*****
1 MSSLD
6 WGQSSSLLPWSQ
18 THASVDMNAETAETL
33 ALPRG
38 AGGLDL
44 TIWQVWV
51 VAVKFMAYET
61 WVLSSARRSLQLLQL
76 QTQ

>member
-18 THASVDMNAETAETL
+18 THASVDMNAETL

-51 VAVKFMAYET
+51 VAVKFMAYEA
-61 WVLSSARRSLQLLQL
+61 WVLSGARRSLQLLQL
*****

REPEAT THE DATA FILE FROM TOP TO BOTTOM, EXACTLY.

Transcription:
1 MSSLD
6 WGQSSSLLPWSQ
18 THASVDMNAETAETL
33 ALPRG
38 AGGLDL
44 TIWQVWV
51 VAVKFMAYET
61 WVLSSARRSLQLLQL
76 QTQ

>member
-18 THASVDMNAETAETL
+18 THASVDMNAETL

-51 VAVKFMAYET
+51 VAVKFMAYEA
-61 WVLSSARRSLQLLQL
+61 WVLSGARRSLQLLQL